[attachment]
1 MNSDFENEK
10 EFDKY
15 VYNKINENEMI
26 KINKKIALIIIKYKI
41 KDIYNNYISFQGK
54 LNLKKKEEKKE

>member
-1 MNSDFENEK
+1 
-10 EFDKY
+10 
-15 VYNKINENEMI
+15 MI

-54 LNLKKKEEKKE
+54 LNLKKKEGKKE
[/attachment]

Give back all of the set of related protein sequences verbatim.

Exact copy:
1 MNSDFENEK
10 EFDKY
15 VYNKINENEMI
26 KINKKIALIIIKYKI
41 KDIYNNYISFQGK
54 LNLKKKEEKKE

>member
-1 MNSDFENEK
+1 
-10 EFDKY
+10 
-15 VYNKINENEMI
+15 MI

-54 LNLKKKEEKKE
+54 LNLKKKEGKKE